MASON CITY, Iowa — Callista Gingrich, the wife of presidential contender Newt Gingrich, is debuting a video this week in which she pushes an issue near and dear to her heart: musical education.

But the video does more than reveal a likely platform for Gingrich if she becomes the next first lady; it shows how much more involved she has become in her husband’s presidential campaign.

The video will be promoted and distributed by the campaign to give voters a more intimate look at Callista Gingrich and her interests — something the campaign has wanted to do for some time.

This week, Callista Gingrich, 45, is traveling across Iowa with her husband on an eight-day bus tour that will end in Des Moines on Tuesday, when voters turn out for the state’s first-in-the-nation caucuses.

The bus tour actually began in Wisconsin, at the home Callista grew up in, so that her mother, Bernita Bisek, could see the bus. Bisek, 79, was going to join the tour for a few days but decided against it because of the rigors of the campaign. But Callista Gingrich said that she is watching the campaign closely and that Newt Gingrich is “a very good son-in-law” who e-mails Bisek regularly.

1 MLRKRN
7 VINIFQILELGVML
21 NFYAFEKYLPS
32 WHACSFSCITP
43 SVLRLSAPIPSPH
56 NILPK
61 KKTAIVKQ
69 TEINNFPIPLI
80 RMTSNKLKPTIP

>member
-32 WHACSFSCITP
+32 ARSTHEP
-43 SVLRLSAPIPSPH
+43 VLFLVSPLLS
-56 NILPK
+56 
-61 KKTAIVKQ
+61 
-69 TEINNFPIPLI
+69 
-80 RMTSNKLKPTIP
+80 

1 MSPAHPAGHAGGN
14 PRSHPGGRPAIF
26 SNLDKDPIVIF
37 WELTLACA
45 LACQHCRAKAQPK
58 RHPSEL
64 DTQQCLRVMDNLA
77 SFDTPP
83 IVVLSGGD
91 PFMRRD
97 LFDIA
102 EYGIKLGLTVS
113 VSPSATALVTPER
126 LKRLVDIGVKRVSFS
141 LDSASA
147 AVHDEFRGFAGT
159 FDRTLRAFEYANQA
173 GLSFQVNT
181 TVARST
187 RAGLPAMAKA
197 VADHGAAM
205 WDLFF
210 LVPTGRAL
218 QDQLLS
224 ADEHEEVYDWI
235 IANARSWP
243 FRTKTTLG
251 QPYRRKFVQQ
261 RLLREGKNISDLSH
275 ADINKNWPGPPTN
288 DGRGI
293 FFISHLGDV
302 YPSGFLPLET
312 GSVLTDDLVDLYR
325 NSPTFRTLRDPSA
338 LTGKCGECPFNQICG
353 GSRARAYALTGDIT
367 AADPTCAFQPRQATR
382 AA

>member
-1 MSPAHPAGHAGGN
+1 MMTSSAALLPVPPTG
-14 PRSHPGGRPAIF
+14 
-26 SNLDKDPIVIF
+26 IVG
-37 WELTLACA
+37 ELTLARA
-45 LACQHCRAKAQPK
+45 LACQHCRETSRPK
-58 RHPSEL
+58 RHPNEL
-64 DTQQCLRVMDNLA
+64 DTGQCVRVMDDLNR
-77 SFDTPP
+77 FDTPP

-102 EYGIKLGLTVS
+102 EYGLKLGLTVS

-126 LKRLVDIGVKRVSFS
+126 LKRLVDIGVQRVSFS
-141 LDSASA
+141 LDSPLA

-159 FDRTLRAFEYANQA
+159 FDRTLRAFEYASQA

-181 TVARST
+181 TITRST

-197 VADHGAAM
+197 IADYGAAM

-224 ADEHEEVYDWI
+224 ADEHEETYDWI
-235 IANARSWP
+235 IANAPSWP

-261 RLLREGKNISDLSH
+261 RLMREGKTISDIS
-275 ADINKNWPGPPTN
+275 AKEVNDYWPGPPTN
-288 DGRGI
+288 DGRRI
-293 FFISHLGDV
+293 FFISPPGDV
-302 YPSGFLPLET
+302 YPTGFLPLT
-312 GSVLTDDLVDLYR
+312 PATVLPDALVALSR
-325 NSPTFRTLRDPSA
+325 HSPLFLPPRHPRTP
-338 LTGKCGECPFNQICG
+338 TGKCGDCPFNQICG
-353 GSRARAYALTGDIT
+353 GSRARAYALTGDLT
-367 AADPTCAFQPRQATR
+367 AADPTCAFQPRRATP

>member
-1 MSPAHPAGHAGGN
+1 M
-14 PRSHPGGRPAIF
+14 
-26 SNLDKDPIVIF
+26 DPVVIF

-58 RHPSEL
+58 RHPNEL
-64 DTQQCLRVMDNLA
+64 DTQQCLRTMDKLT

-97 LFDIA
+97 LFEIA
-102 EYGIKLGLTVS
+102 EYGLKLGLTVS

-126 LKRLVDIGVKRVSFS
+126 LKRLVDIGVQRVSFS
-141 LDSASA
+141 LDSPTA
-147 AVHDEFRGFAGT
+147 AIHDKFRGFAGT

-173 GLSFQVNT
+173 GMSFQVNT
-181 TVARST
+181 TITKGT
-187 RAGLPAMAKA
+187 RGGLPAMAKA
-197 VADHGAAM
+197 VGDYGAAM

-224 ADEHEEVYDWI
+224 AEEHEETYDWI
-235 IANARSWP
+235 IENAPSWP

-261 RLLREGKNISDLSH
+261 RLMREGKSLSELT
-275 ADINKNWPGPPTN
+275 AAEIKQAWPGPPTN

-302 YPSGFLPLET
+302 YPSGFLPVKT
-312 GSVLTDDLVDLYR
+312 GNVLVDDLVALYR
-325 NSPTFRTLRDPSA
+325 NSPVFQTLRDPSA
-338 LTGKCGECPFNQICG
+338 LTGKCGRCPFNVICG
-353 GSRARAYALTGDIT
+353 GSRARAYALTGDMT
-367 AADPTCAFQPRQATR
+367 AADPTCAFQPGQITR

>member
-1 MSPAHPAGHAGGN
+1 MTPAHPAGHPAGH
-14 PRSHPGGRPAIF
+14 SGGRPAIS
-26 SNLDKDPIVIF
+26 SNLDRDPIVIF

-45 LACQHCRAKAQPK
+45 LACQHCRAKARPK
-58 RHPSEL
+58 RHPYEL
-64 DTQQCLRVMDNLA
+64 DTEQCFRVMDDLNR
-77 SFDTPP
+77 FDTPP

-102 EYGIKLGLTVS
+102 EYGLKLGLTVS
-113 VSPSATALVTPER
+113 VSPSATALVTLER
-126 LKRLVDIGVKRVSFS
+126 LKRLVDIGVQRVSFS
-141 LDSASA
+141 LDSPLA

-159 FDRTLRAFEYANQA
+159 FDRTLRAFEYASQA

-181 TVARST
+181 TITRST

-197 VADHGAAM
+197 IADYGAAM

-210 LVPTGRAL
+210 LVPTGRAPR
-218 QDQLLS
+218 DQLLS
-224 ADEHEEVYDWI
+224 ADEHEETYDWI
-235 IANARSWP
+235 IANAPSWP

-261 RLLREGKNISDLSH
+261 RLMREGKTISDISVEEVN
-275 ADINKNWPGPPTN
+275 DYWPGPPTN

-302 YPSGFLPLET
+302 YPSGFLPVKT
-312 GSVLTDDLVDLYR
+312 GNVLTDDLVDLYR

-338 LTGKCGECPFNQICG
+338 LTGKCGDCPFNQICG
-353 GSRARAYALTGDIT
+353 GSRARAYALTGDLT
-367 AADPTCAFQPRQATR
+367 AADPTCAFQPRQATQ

Callista Gingrich also introduced her husband at a stop in Decorah, Iowa, on Tuesday — in the pizza joint, Mabe’s (which serves delicious thin-crust pizza, in the middle of the Iowa heartland), that she lived above during her senior year at nearby Luther College.

Campaign officials say they believe that deploying Callista Gingrich on the trail helps humanize the former speaker and move past the story of how the couple’s relationship began (as an affair, while Newt Gingrich was still married to his second wife).

Gingrich plays the French horn and the piano and sings professionally in the choir of the Basilica of the National Shrine of the Immaculate Conception in Washington. She has been working on the two-minute video for weeks, putting it together with Gingrich Productions, the multimedia production company her husband turned over to her when he launched his presidential bid.

In the video, Gingrich laments the decline in musical education in public schools. She doesn’t offer specifics about the decline — or specific solutions. Instead, she explains the value of music in her own life as footage unfolds of children playing the piano, violin and guitar and of her playing the French horn and singing.

“Music is a lifetime gift,” she says in the video. “To eliminate music from our schools is to diminish a large part of our cultural experience. Together we can work to support music education in our nation’s schools and preserve our cultural identity.”

Gingrich is also promoting a new feature that will debut today on Newt Gingrich’s campaign Web site: “Pets With Newt.”